The Personal and Poignant Stories of Civil War Soldiers: Uncovering the Claims of Veterans and Their Survivors in Government Publications
First Lt. Alonzo Cushing, shown in an undated photo provided by the Wisconsin Historical Society, is expected to get the nation's highest military decoration this summer--the Medal of Honor--nearly 150 years after he died at the battle of Gettysburg. (AP Photo/Wisconsin Historical Society)
On May 19, 2010, the Associated Press (AP) released a news story about a U.S. Civil War soldier being awarded the Medal of Honor by the U.S. Army 147 years after sacrificing his life at the Battle of Gettysburg on July 3, 1863. This belated recognition of First Lt. Alonzo Cushing was made possible by the determined lobbying of several people, including 90-year-old Margaret Zerwekh who lives on the Wisconsin land where Cushing was born and an admirer who created the Facebook page "Give Alonzo Cushing the Medal of Honor."
A particularly poignant class of publications in the U.S. Congressional Serial Set is the extensive collection of claims made by Civil War veterans and their survivors. These claimants were seeking promised benefits based on their injuries or their status as survivors of men who died either in the war or subsequently as a result of incurred injuries. There are thousands of these claims and, often, they are shockingly detailed in describing wounds inflicted, diseases suffered, and pain endured. These claims were still being submitted as late as 1955. In 1890, Lt. Cushing's widowed mother submitted a claim seeking an increase in the $17-a-month pension she received as Alonzo's survivor.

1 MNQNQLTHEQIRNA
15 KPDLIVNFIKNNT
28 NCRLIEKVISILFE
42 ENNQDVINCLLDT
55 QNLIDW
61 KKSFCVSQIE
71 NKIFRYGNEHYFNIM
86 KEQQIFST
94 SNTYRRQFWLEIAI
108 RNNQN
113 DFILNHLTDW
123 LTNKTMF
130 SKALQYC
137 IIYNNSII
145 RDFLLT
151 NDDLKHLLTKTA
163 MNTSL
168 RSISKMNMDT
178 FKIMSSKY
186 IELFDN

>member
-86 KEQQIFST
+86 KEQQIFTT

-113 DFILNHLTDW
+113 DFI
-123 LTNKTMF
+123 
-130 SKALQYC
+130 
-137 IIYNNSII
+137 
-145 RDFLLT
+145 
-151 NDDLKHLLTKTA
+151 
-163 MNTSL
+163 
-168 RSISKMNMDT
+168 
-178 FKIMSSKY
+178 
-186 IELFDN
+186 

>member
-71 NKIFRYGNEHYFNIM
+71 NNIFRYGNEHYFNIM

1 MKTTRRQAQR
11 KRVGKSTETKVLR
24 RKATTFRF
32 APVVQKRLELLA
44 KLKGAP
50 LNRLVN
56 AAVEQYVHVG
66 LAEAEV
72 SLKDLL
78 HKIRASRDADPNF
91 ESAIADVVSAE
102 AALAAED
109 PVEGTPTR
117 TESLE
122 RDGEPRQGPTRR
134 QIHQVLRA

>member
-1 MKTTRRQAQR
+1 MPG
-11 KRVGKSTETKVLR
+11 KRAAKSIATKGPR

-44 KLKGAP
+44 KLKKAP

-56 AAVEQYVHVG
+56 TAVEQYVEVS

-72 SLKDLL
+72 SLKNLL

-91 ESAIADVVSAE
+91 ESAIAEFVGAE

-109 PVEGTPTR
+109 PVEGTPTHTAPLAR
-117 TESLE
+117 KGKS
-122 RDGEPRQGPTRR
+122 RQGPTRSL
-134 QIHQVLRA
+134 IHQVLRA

The AP article briefly describes Lt. Cushing's situation:
"Cushing was wounded in the shoulder and groin, and his battery was left with two guns and no long-range ammunition. His stricken battery should have been withdrawn and replaced with reserve forces...but Cushing shouted that he would take his guns to the front lines....Within minutes, he was killed by a Confederate bullet to the head."
When we turn to the Readex digital edition of the Serial Set and search in Citation text for Alonzo Cushing, we find two documents, one House Report and one Senate Report, which are responses to Mary Cushing's claim. The text of these claims gives us vivid details. Alonzo is described as:
"...holding his lacerated bowels in one hand and firing a cannon with the other having already been ordered to retire on account of his wounds, but answering, 'Let me give them one more shot.'"
We learn more. Alonzo's mother is the "widow of a direct descendant of Mr. Justice Cushing of the first Supreme Court of the United States." After her husband's death in 1850 she raised her children as a single mother. Another of her sons, an officer in the U.S. Cavalry, was killed in a battle with Indians in Arizona in 1871, while yet another son died serving in the U.S. Navy. And a fourth son, William, was a commander in the Navy during the Civil War "who received the thanks of Congress for his most brilliant exploit in destroying the Confederate ram Albemarle in 1864." And we discover that in 1890, Mary Cushing was 83 years old, and "in her great age and infirmity is living with and dependent upon a daughter for her support."
The AP story will catch the attention of anyone interested in American history, in the Civil War, in the courage of our warriors, and in justice delayed. But the Serial Set allows us to expand this story, to have a more vivid appreciation of Alonzo Cushing's valor and his mother's suffering. The full weight of this single tragedy is magnified by the thousands of similar claims, many of them even more graphic in the descriptions of wounds and disease. These first-hand accounts of the experiences of so many Civil War veterans bring the era strikingly to life in our time.